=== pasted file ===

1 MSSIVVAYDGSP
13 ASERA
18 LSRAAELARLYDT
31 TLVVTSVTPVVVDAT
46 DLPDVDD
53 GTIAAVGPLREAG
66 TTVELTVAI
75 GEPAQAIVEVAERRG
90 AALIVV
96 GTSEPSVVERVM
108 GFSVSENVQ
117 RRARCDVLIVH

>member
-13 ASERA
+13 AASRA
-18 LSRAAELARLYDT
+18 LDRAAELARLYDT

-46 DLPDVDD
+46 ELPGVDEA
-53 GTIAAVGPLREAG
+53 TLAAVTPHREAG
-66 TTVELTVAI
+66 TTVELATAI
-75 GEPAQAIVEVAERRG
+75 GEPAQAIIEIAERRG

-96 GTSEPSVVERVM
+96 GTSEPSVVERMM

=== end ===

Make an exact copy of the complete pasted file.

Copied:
1 MSSIVVAYDGSP
13 ASERA
18 LSRAAELARLYDT
31 TLVVTSVTPVVVDAT
46 DLPDVDD
53 GTIAAVGPLREAG
66 TTVELTVAI
75 GEPAQAIVEVAERRG
90 AALIVV
96 GTSEPSVVERVM
108 GFSVSENVQ
117 RRARCDVLIVH

>member
-13 ASERA
+13 AASRA
-18 LSRAAELARLYDT
+18 LDRAAELARLYDT

-46 DLPDVDD
+46 ELPGVDEA
-53 GTIAAVGPLREAG
+53 TLAAVTPHREAG
-66 TTVELTVAI
+66 TTVELATAI
-75 GEPAQAIVEVAERRG
+75 GEPAQAIIEIAERRG

-96 GTSEPSVVERVM
+96 GTSEPSVVERMM